That’s not to say that economists with bachelor’s, master’s, and doctorate degrees don’t have a lot of knowledge regarding economic history and theory, but it’s also very apparent that there are as many opposing views about economics and the application of economic theory as there are political opinions. Everyone, well, almost everyone, has 20-20 hindsight. There are some out there that will still argue that the sky is green and not blue.

It almost humorous to watch CNBC (my current favorite) invite economists and financial experts with opposing views onto their various programs to “duke it out”. It’s sort of like, “If you get enough views expressed on your program, in all probability, one of them will be proven to be true … in a given circumstance.”

I’ve noticed also, if the market is down on a particular day, CNBC will get the nay sayers, the prophets of doom and gloom, to come on and say, “I told you so.” If the market is up or showing signs of improvement, they’ll get the preachers of “good times are here forever” on their shows to match the market sentiments. When the market is “iffy”, get ready for both and a string of heated arguments. Then there’s Cramer, Jim Cramer. This guy’s so influential that you can’t afford not to watch him. But, hold your breath. If he happens to trash that favorite stock you just purchased, get ready to watch it plummet to the bottom of the cesspool. If you’re really lucky, you’ve done your research ahead of him and his callers and are holding a stock that he mentions favorably on his show that everyone’s been ignoring. Then you can watch it climb astronomically in after hours trading as his listeners try to get the jump on the next morning’s trading. I think the only group that may be more fanatic are the followers of Warren Buffett’s portfolio. Simply look at Burlington Northern as the latest example of Buffett’s influence. Warren Buffett could buy stock in a company that packages dog poop for party favors and the stock would go up 20 points.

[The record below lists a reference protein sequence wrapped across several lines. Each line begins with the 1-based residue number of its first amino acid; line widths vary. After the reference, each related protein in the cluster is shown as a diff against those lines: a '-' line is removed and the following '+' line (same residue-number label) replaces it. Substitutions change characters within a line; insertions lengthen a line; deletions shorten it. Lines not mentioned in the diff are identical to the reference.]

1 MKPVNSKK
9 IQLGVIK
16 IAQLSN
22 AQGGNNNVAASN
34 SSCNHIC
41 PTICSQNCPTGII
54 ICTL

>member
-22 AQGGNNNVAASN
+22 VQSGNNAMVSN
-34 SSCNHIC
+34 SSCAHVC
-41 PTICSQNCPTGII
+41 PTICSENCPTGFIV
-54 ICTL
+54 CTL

I manage several portfolios for my mother so I have the responsibility to her and my siblings of not loosing the family inheritance. It’s a formidable responsibility to try to maintain and enhance her fragile investments which are a significant part of the sum of her life’s work and savings.

I am old enough to remember the out of control economy of the Carter presidency with nearly 10% unemployment and interest rates passing 20%. I was in the unfavorable position of having to buy my second home at an interest rate of nearly 15% in 1983.

The facts above really make me wonder at the demagoguery of Democratic pundits complaining about the current 5% unemployment and the “high” interest rates running between six and seven per cent recently. You would think all of them were born yesterday. Or, more accurately, they’re treating the American public like we were born yesterday … with short attention spans and even shorter memories. I give my dog credit for a better memory than they seem to attribute to the American public.

The fact that so many people have been getting into trouble with minimal increases in interest rates on their adjustable rate home loans and the massive crisis this has caused in banking and investment institutions is a reflection of the lack of adequate oversight by the federal regulatory bodies who have been given that responsibility.

There are already laws on the books regarding proper lending practices and these have been completely ignored by the lending institutions and the federal agencies who have the responsibility to exercise that oversight. This is criminal and the justice department should have enough investigations and pending cases to keep it busy for a very, very, very long time. These should include not only corporate personnel but the bureaucratic bumpkins responsible for the oversight.